A peek at Intel chip headed to Ultrabooks

Intel's "Haswell" chip will likely power future MacBooks and Ultrabooks and squeeze in even more performance into sub-one-inch laptops as well as tablets.

Imagine future MacBook Pros (or whatever Apple brands the larger MacBooks is in 2013) as thin as a MacBook Air but more powerful than todays' MBP.
Imagine future MacBook Pros (or whatever Apple brands the larger MacBooks is in 2013) as thin as a MacBook Air but more powerful than todays' MBP. Apple

More details have emerged on Intel's first system-on-a-chip for mainstream PCs.

The Haswell chip for Ultrabooks will put everything in one chip package.  All of that functionality now requires at least two separate chip packages.
The Haswell chip for Ultrabooks will put everything in one chip package. All of that functionality now requires at least two separate chip packages. Chiphell

That chip, codenamed Haswell , is due by 2013 and will be the first high-performance Intel processor to approach the same level of integration used in smartphones and tablets. Today, Texas Instruments, Qualcomm, and Nvidia are the major suppliers of smartphone and tablet SoCs (system-on-a-chip) derived from the ARM design.

What does Haswell mean for future Macs and PCs? Even more powerful ultraslim MacBooks and laptop PCs will emerge--as well as hybrid laptop-tablet designs.

Imagine, for example, a future 15-inch MacBook Pro as skinny as a MacBook Air but faster than a high-end MBP today. And Windows 8 Haswell-based Ultrabooks from Hewlett-Packard, Toshiba, Acer, and others.

Slides leaked at Chiphell via VR-Zone spell out the nuts and bolts of the Haswell design. We'll focus on the design for laptops here.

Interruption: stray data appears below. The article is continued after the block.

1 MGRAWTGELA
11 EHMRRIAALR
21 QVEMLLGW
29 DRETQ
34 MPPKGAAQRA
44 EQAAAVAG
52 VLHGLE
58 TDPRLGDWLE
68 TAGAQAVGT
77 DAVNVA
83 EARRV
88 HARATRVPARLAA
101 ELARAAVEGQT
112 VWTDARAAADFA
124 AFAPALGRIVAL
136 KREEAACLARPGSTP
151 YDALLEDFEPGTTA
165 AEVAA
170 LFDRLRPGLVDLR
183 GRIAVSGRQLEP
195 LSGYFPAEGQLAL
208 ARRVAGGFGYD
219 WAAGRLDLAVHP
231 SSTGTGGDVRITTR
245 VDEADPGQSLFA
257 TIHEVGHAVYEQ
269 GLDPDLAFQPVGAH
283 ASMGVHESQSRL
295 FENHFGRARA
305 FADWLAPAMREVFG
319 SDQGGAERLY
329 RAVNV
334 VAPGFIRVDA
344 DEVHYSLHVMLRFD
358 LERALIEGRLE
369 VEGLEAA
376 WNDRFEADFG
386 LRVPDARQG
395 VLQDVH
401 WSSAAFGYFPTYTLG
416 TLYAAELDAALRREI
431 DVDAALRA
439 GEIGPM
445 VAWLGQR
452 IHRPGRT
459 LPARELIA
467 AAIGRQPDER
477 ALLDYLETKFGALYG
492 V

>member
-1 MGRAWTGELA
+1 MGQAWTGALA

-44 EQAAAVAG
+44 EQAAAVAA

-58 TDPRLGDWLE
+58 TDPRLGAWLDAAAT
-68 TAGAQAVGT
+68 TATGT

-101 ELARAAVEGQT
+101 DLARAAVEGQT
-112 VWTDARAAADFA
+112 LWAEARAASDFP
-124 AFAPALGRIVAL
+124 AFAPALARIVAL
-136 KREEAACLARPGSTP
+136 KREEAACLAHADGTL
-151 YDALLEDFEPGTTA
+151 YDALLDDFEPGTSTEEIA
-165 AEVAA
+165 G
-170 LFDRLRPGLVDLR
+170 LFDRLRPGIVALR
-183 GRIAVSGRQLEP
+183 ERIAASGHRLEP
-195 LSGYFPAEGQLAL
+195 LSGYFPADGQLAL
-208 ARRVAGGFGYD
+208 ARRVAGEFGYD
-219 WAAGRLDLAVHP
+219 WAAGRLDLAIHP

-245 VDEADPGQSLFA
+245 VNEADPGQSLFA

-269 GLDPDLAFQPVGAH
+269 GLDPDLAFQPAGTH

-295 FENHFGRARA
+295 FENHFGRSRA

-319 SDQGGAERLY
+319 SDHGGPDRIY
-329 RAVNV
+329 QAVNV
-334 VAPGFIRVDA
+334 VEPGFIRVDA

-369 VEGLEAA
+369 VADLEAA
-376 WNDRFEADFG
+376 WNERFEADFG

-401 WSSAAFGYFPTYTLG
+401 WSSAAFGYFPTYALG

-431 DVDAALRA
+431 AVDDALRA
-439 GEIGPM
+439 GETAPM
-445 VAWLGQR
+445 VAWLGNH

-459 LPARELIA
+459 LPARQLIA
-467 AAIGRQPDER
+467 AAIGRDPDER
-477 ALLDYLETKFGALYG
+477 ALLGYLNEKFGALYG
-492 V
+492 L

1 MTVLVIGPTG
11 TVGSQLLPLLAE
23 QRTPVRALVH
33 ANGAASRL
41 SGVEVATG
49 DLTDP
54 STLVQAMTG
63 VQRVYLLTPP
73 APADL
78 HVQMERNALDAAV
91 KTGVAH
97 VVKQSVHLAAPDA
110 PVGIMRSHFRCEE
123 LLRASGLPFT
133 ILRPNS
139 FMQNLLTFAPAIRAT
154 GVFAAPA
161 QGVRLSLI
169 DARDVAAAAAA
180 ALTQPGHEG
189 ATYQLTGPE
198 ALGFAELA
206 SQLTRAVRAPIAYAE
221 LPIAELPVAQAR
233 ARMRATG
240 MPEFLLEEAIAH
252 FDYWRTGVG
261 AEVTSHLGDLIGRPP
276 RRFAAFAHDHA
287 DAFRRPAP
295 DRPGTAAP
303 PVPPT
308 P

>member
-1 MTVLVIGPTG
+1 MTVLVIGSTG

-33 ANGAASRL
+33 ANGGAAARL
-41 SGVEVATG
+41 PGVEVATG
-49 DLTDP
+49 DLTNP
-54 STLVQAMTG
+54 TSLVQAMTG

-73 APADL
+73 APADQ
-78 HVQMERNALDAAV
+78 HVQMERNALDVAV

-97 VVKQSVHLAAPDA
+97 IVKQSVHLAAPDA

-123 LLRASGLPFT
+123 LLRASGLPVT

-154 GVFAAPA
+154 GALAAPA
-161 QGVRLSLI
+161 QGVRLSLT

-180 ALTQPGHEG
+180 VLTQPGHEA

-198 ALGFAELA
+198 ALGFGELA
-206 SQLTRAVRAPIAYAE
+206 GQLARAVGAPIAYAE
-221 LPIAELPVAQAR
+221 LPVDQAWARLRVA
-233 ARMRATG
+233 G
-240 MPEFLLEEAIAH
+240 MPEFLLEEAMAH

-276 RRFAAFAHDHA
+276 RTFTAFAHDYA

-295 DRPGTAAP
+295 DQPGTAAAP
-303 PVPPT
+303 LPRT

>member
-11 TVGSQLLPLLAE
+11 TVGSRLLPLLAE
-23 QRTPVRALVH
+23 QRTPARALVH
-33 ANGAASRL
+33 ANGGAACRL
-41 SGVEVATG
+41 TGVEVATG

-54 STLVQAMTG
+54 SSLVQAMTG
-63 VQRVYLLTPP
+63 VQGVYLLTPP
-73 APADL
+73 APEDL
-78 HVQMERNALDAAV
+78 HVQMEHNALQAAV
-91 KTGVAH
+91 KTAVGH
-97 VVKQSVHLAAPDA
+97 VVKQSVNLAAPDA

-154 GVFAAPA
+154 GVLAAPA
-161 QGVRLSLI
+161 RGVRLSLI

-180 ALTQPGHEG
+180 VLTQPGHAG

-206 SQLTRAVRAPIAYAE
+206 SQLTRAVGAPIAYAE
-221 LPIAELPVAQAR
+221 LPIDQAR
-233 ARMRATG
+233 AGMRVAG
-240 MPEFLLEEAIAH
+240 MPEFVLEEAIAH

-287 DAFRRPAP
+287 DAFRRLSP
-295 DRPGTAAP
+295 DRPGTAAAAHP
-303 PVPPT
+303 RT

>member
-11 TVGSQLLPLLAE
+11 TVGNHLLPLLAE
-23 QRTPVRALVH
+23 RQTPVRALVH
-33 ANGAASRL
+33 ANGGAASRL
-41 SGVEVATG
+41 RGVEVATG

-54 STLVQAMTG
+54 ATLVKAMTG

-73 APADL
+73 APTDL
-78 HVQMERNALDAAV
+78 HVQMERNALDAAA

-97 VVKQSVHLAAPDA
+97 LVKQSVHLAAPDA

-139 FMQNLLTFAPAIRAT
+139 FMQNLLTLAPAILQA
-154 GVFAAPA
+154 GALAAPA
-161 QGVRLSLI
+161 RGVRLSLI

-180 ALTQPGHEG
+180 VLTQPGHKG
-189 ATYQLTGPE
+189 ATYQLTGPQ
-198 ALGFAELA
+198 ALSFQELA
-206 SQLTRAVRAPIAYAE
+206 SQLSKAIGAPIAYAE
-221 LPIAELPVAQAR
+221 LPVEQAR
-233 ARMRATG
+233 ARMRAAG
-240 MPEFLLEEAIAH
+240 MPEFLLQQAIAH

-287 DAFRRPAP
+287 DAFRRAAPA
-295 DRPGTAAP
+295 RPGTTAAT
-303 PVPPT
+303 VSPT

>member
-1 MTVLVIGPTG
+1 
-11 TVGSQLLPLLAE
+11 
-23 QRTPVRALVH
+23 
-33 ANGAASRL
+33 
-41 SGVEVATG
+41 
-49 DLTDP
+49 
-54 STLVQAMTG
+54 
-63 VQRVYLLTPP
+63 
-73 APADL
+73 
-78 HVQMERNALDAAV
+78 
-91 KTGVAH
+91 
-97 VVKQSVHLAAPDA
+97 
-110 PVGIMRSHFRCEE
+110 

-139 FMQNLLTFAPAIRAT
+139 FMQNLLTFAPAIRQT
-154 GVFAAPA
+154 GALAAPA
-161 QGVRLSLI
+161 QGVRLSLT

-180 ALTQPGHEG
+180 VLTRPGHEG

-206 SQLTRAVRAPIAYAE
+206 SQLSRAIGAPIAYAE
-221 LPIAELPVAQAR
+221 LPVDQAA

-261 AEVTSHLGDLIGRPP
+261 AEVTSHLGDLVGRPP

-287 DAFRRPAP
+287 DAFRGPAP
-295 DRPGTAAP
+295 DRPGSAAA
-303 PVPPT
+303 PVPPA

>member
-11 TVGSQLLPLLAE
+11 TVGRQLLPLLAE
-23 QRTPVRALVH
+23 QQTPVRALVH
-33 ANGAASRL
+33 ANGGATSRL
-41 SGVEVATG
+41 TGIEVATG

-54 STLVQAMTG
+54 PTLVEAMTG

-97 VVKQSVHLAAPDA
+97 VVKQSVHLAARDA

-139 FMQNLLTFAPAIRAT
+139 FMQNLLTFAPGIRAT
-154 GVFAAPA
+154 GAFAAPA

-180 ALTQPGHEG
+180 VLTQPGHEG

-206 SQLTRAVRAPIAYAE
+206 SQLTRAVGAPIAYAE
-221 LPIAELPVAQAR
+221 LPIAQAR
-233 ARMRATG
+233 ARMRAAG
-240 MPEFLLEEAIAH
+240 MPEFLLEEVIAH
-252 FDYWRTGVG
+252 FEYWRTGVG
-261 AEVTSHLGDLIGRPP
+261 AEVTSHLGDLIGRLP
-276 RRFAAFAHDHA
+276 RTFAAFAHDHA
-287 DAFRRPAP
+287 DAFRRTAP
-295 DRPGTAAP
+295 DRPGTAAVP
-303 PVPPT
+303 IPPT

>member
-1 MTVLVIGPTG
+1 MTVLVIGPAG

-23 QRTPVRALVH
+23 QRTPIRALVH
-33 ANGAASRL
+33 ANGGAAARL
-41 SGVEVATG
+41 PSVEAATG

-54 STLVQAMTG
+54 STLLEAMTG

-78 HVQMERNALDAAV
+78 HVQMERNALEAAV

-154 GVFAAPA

Technically, an SoC puts everything on one piece of silicon. Haswell puts two chips into one chip package (see slide above). So Intel's chip would technically be a System in Package. But inside a Mac or PC it would appear as one chip. And what constitutes a true SoC is murky anyway, as the SoCs in smartphones sometimes rely on separate chips to implement various functions like 3G or touch-screen controllers.

Key Haswell features:

  • The core of a PC and Mac in one chip package.
  • Next Intel "tock" or chip architecture. Follows 2012's "Ivy Bridge" in 2013.
  • Faster graphics: codenamed GT3. Graphics is now a major focus at Intel.
  • 3D transistors based on Intel's 22-nanometer process.
  • Better total power efficiency than the most power efficient Intel Core chips today.
  • Lower power memory: DDR3L.
  • Support for USB 3.0 and DirectX 11? We know Ivy Bridge will.
About the author

Brooke Crothers writes about mobile computer systems, including laptops, tablets, smartphones: how they define the computing experience and the hardware that makes them tick. He has served as an editor at large at CNET News and a contributing reporter to The New York Times' Bits and Technology sections. His interest in things small began when living in Tokyo in a very small apartment for a very long time.

 

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